Oil and Gas Firms Donate Response Vehicle to Belmont County Emergency Management Agency
Two local counties are now better equipped to respond to emergencies, thanks to a partnership with the natural gas and oil industry.
The Belmont County Emergency Management Agency held a ribbon-cutting ceremony Tuesday to dedicate its new emergency response vehicle — a travel trailer that has been converted and equipped to serve as a mobile incident command center. The new vehicle was acquired at no cost to taxpayers, since the Ohio Oil and Gas Association was able to coordinate an effort by EQT Corp., Ascent Resources and Antero Resources to each pay a share of the $50,000 price tag. Mike Chadsey, marketing director for the OOGA, said the three companies are the primary gas and oil producers operating in Belmont County today and they were happy to help prepare the EMA to respond to any type of emergency.
Dave Ivan, EMA director, said the vehicle replaces a previous unit that had been created from an old school bus. At Ivan’s recommendation, the Belmont County Board of Commissioners voted to donate the bus-based unit valued at up to $10,000 to Monroe County, which previously had no mobile incident command center at all. Ivan also noted that more surrounding counties could benefit as well if the Belmont County EMA is called to assist another county with an emergency.
“I can’t thank you all enough,” Ivan said to the representatives of Ascent, EQT and Antero who were on hand Tuesday morning.
Bryan Minder, director of Belmont County 911, said the vehicle will be a “great asset” to the region.
He added that his agency has plans to install additional radios an communications equipment in the trailer, so that dispatchers could do their work right on site during an emergency. He said some of his staff members already have been training with the Belmont County Sheriff’s Department’s Special Operations Unit to prepare for such work.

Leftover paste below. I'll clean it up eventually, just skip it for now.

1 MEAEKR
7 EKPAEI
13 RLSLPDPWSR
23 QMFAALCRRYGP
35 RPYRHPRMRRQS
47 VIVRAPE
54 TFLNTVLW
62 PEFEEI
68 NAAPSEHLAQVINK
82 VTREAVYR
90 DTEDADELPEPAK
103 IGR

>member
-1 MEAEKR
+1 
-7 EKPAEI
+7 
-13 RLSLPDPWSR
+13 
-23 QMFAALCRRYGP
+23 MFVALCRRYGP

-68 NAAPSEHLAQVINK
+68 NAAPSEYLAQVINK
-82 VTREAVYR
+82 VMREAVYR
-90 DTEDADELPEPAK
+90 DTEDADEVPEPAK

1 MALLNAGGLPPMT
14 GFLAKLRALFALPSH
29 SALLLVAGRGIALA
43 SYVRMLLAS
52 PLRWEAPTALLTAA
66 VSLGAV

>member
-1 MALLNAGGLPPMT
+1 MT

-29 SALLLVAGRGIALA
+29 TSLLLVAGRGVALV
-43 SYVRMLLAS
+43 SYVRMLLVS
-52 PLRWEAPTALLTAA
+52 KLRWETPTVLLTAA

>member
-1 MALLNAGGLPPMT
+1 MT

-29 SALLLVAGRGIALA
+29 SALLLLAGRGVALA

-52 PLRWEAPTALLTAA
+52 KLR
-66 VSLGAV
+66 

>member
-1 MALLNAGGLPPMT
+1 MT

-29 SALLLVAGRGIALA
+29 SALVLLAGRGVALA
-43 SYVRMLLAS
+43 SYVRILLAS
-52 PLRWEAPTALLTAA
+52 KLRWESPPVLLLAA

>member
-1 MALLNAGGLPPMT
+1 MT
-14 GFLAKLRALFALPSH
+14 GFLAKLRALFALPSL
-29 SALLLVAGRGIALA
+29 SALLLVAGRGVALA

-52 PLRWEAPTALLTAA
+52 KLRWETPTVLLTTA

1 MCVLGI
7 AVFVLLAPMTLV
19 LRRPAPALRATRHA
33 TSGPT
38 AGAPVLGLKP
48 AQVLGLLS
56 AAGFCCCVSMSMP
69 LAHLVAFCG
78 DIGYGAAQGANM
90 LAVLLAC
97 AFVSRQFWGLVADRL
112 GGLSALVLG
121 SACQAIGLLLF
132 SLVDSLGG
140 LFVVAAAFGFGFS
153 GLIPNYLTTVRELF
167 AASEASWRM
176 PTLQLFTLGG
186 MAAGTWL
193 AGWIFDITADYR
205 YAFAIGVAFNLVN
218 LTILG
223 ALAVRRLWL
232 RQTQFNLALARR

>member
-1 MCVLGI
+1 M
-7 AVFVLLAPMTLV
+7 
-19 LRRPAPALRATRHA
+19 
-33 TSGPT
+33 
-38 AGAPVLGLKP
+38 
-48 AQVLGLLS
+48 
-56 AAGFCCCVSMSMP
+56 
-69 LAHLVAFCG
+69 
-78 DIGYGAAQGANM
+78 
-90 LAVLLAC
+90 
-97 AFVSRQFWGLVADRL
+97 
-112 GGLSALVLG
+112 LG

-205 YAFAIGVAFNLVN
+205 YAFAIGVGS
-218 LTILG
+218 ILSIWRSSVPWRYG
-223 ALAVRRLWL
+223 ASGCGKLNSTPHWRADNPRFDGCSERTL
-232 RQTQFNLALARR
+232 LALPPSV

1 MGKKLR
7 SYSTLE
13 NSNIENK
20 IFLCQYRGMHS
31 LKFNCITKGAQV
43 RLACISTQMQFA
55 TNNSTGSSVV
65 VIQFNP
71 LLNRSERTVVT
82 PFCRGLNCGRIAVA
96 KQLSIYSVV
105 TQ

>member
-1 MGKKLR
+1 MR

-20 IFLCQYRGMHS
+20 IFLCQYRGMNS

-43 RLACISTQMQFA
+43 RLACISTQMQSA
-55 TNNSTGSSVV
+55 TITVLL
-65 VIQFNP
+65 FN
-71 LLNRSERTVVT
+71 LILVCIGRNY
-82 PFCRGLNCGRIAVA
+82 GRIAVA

“I think it will be very helpful to everyone,” Minder added.
Chadsey commended all the local first responders for the work they do, and he thanked the companies that made the acquisition possible.
“I’m so grateful for your commitment to the communities you operate in,” Chadsey said to Amanda Finn and Greg McCutcheon of Ascent, Aaron Goddard of Antero and Brad Bodkin of EQT. “This will provide them (the EMA and first responders) with the resources they need for anything that comes up in or around Belmont County.”
In addition to the companies, the EMA, the county 911 center and the commissioners, the Belmont County Engineer’s Office was involved in the project, along with the St. Clairsville Area Chamber of Commerce.
Ivan pointed out that his agency has had the vehicle for a few months, and it already has been used at the scenes of two drownings and at an Ohio State Highway Patrol impaired driving checkpoint.
“It could be a pipeline incident, a missing persons case, wherever we need to set up command,” Ivan noted.
Officials touring the trailer Tuesday also pointed out some advantages of using a travel trailer rather than an actual motorized vehicle for a command center. They said because it relies mainly on “two axles and four wheels,” little maintenance will be required. And once it is towed to an incident scene, it can be parked and left in place so that the towing vehicle can be freed up for other work.
In addition to communications equipment, including ham radios for amateur operators who may be able to communicate where other service is unavailable, the new trailer features large-screen TVs to allow officials to monitor broadcasts, computers, a pull-down bunk in case an overnight stay is required, restrooms and a shower, kitchen equipment and a drop-down door that can be used as a patio with a railing. A rubber covering on the floor will make cleanup easy following an incident response in a muddy or otherwise messy area. It also includes a small office for Ivan that was created by Amish craftsmen who removed a queen-size bed and installed a desk and storage area instead.
Ivan estimated that a vehicle actually designed for such response capability — rather than converted and adapted — would cost about $750,000.
“We pray to God that we never need it, but if we do we have it,” Ivan said, noting that local EMAs have tight budgets that won’t accommodate such a purchase. “No one agency can do it by ourselves. We have to rely on our partners to come in and assist.”